Remembering

Last night, during a spiritual exercise with my “cell” (small) group, I thought about some people who had played a special role in my life. Who immediately came to mind was my dear friend John Mogabgab, who recently passed away. If you had the blessing and honour to know John, then you know how hard it is describe him, this marvelous man with a gentle spirit and a wonderful wit, a beard like a desert father, a pupil and scholar of Henri Nouwen, and the founding editor of Weavings. Yet, last night, I realised a special gift John and his wife, Marjorie, gave me and that was the gift of listening to God. The two of them, through their contemplative spirituality, showed me through practice and example how to be intentional about listening to God. Although I don’t do a very good job setting aside quiet time to just listen to God, I am grateful for this lovely and essential gift John and Marjorie gave me, and I’m trying to cultivate in my life a pattern of listening.

On another and a very surprising note, I also thought about the math teachers I had in high school and at university. While listening to a friend share about her child’s struggle with math and with the school’s frequent change of math teachers, I realised for the first time in my life how blessed I was to have the math teachers I had. No doubt, my high school and university friends can’t believe what they are reading, as I struggled so much and complained endlessly about math. However, with one exception, all the math teachers I had were good at teaching their subjects and were so patient with me, going beyond the call of duty to offer me special help. Geometry gave me the hardest time, but my teacher regularly tutored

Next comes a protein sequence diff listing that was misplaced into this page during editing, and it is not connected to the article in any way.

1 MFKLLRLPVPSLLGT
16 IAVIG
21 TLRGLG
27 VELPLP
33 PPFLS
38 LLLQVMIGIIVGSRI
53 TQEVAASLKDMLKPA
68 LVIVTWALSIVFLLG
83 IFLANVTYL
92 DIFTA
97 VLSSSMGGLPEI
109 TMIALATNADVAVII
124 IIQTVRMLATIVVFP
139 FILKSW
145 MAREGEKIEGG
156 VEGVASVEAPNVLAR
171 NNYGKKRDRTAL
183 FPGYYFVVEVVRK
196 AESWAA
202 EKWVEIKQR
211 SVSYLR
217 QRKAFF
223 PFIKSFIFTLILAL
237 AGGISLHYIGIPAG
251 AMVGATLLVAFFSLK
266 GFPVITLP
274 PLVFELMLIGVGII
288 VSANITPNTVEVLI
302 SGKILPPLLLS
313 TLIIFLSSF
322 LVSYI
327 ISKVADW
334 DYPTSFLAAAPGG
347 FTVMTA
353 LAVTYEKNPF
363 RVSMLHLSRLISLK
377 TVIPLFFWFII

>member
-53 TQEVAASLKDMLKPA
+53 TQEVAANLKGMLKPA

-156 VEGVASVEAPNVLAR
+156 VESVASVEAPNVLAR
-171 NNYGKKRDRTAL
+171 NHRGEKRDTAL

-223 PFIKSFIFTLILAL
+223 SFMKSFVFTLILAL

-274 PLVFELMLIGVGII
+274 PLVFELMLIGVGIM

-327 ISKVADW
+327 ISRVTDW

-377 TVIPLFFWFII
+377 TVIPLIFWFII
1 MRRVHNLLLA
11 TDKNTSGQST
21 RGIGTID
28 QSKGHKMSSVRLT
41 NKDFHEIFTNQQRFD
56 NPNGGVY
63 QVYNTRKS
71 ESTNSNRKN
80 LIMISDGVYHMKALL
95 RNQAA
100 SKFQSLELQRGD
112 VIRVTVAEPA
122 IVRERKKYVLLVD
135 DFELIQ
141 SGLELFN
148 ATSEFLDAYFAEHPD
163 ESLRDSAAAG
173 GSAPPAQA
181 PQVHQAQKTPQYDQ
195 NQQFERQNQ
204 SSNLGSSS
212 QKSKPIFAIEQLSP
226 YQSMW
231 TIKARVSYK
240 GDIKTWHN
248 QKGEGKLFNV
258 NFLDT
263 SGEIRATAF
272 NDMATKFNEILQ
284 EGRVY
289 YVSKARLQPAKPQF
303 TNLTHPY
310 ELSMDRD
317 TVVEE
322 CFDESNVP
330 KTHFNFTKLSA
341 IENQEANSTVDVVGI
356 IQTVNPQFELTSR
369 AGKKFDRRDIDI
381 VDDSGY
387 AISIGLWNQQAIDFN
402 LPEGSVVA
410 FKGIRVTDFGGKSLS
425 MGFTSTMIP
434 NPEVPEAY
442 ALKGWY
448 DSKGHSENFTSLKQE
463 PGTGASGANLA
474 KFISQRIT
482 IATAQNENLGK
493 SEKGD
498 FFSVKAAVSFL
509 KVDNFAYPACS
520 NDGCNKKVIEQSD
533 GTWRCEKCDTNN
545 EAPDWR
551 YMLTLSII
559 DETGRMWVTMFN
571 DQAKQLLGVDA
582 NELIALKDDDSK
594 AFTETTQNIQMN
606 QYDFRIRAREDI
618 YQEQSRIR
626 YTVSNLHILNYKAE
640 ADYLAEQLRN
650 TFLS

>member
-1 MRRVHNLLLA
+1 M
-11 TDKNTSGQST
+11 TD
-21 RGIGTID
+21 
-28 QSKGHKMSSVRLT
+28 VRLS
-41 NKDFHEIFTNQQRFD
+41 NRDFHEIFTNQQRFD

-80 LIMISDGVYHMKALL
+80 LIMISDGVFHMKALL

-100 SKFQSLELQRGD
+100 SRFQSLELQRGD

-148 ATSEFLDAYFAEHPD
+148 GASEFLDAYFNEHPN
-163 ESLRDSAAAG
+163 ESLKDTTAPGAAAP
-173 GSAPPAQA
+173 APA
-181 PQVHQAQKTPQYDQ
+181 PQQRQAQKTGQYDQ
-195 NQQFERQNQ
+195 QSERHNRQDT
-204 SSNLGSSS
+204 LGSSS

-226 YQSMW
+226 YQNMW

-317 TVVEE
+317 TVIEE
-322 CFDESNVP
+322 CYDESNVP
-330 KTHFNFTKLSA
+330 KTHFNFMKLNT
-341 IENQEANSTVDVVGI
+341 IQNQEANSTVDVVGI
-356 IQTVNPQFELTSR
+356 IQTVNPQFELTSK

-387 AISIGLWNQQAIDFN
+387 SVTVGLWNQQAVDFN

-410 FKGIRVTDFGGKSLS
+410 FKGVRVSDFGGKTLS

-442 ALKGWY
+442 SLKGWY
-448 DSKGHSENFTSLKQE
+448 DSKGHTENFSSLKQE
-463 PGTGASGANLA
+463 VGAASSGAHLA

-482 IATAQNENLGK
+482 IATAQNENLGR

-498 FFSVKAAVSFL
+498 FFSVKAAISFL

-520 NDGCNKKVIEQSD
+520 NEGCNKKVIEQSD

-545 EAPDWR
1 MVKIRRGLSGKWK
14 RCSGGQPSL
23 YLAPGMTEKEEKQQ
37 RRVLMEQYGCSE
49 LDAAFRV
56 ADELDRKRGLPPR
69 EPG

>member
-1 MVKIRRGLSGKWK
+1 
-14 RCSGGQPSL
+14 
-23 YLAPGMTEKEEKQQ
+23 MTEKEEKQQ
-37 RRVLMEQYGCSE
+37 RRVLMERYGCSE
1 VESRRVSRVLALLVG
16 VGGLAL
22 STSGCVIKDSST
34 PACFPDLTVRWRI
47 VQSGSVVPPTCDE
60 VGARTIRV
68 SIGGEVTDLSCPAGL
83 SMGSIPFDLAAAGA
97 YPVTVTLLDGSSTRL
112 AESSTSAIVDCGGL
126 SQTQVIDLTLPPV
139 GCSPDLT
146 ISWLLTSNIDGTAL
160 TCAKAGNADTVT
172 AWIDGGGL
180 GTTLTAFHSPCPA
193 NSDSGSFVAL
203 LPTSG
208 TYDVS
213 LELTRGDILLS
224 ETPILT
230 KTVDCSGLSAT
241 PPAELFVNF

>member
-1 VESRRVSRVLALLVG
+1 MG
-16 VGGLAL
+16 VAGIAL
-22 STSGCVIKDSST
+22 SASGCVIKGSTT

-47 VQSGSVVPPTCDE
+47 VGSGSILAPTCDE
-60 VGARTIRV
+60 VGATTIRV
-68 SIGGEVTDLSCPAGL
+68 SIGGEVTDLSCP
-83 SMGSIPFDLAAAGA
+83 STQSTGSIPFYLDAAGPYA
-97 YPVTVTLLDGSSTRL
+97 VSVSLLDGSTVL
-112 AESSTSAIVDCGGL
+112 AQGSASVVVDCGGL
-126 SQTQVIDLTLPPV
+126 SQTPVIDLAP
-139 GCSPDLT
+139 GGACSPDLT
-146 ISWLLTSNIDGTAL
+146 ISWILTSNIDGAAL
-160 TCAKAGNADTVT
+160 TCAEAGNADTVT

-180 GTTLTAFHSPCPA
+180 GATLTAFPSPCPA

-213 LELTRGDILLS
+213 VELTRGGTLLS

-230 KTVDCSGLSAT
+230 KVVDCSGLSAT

geometryme after school. I don’t even remember his name; it has been that long ago, but I remember his face and his kindness. Honestly, if I didn’t have helpful math teachers, my academic life could have noise-dived; and I could have become so discouraged. Who would have known that twenty-plus years later, I would give thanks for the math teachers in my life?

I continue to live into my life of Ubuntu, as I continue to realise that my “humanity is caught up, is inextricably bound up in yours”—my dear friend John and my math teachers.

 

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Adapting

I can hardly believe it, but I have been living in Cape Town for nearly six weeks. Saturday will mark the milestone. All is going well. I continue to work hard on the Anglicans Ablaze study guide booklet. I’m beginning to meet with local and provincial youth leaders so that we can start building relationships. I participated in my first Rooted in Jesus training, and on Saturday I will start the Mission Shaped Ministry course, in the hopes that Growing the Church will have the opportunity to help start a Fresh Expressions of Church at a local university.